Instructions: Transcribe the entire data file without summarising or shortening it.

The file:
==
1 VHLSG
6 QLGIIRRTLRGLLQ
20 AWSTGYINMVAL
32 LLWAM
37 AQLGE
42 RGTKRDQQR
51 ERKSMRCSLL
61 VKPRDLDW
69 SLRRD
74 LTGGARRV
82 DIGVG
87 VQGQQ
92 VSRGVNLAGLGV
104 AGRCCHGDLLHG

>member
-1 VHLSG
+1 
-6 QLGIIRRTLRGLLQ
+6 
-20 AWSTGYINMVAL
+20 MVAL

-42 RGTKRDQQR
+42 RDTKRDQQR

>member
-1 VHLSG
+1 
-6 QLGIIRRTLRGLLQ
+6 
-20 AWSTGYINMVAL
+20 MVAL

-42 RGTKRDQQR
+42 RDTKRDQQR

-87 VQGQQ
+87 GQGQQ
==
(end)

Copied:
1 VHLSG
6 QLGIIRRTLRGLLQ
20 AWSTGYINMVAL
32 LLWAM
37 AQLGE
42 RGTKRDQQR
51 ERKSMRCSLL
61 VKPRDLDW
69 SLRRD
74 LTGGARRV
82 DIGVG
87 VQGQQ
92 VSRGVNLAGLGV
104 AGRCCHGDLLHG

>member
-1 VHLSG
+1 
-6 QLGIIRRTLRGLLQ
+6 
-20 AWSTGYINMVAL
+20 MVAL

-42 RGTKRDQQR
+42 RDTKRDQQR

>member
-1 VHLSG
+1 
-6 QLGIIRRTLRGLLQ
+6 
-20 AWSTGYINMVAL
+20 MVAL

-42 RGTKRDQQR
+42 RDTKRDQQR

-87 VQGQQ
+87 GQGQQ